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    Goleta History: Goleta’s First Parade

    By Tom Modugno, GoletaHistory.com

    In December of 2016, the Old Town Community Association held the first Christmas parade in the history of Goleta.

    Some folks thought it was the first parade ever in Old Town, but it was definitely not; just the first Christmas parade.

    This was most likely the first-ever parade in Goleta. Lifelong Goleta resident Marilyn Hill was kind enough to share some beautiful color photos from the festive event in 1949. The photos were taken by her father, Bill Seal, Sr.

    The parade was organized by the Federated Church of Goleta, which was located on Chapel Street. What first caught our eye was how the parade is coming towards Santa Barbara in some of the photos…

    Then in others, it’s going towards Ellwood. Evidently, the parade was so short it went up, turned around, and came back down Hollister Avenue!

    The next thing that caught our attention was all the religious quotes on the floats. This was due to the fact that the parade was put on by a church, so it was mostly their production.

    With the exception of the Pioneer Girls and their fancy decked-out bikes!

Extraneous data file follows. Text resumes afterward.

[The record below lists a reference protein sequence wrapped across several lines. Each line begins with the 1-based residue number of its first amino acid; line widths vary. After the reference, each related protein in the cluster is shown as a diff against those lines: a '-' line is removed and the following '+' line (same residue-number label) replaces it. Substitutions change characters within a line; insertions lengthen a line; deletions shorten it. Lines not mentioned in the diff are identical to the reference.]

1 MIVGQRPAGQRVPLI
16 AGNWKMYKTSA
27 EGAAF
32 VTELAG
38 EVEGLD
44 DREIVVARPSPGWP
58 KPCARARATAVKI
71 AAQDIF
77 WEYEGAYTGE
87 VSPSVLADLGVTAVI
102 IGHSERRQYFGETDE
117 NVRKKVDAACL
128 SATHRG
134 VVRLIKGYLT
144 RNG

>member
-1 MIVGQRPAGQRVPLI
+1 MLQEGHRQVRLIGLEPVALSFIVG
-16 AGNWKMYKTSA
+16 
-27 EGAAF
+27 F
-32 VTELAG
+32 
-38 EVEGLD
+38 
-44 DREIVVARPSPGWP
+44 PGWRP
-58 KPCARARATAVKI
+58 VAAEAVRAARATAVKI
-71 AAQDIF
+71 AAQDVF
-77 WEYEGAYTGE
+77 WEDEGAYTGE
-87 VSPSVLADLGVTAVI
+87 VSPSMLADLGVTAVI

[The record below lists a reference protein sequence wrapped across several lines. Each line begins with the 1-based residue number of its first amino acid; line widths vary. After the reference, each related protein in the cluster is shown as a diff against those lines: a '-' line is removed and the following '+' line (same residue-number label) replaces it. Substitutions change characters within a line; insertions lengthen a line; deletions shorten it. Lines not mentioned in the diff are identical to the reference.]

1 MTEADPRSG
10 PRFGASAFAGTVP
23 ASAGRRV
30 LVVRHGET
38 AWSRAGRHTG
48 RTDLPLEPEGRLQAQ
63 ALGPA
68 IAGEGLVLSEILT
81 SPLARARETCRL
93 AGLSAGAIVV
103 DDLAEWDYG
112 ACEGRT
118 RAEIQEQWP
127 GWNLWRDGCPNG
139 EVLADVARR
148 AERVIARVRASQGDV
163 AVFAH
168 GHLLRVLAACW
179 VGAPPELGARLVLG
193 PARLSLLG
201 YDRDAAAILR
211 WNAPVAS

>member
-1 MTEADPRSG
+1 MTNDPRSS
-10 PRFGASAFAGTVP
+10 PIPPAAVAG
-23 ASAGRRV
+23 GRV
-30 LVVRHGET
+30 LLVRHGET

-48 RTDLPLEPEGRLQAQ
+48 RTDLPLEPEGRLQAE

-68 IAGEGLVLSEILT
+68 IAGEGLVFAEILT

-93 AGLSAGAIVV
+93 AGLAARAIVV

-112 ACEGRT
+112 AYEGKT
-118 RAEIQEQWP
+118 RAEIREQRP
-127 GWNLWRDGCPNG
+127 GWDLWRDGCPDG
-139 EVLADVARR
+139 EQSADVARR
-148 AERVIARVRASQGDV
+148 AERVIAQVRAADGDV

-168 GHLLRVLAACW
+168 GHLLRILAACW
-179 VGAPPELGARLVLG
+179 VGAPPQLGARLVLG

In fact, there were quite a few fancy bikes in this parade.

    A closer look and you’ll notice this fine Woody parked in the background with a kid hanging out the window. I know a lot of guys that would love to have that Woody today! Also notice the Camel Auto Court sign.

    This was the first motor hotel, or motel, in the area.

    The cool sign is gone now, but they were in business for a long time.

    In fact, some of the units still exist today and are being used as residences!

    And where the service station was…

    …is now a 7-11. Not nearly as cool of a sign.

    Check out this beautiful vehicle. It must have been something special even back then because it’s in the parade! No signs or anything, just a bitchin’ ride.

    Behind the sweet ride, you’ll notice the Goleta Rexall Drugs with its classic sign.

    This business also thrived in Goleta for decades. I remember getting my comic books there in the 60s, and they had S&H Green Stamps…

    Today, the building still serves the community as the Family Discount store.

    And here’s an interesting historic tidbit we noticed. See the cool Rexall sign in this old photo, with Benny’s Liquors right across Magnolia Street?

    Here’s the same scene today. Does the old Sun Time tanning sign look familiar? It’s the old Rexall sign! At some point, it moved across the street and got repainted, but it’s still being used.

    This was back when Old Town was a relatively New Town. But it’s amazing how much has stayed the same!

    The building in the background shown here is still in use, but the businesses have changed. In 1949 it housed a gift and photo shop and a real estate office.

    In 2017, it’s Swim with Phyn and Santa Barbara Aquatics Dive Shop.

    It did, and still does, have residences on the upper level.

    Where this young person can be seen enjoying the 1949 parade.

    Crismon’s Goleta Market was the only grocery store in town.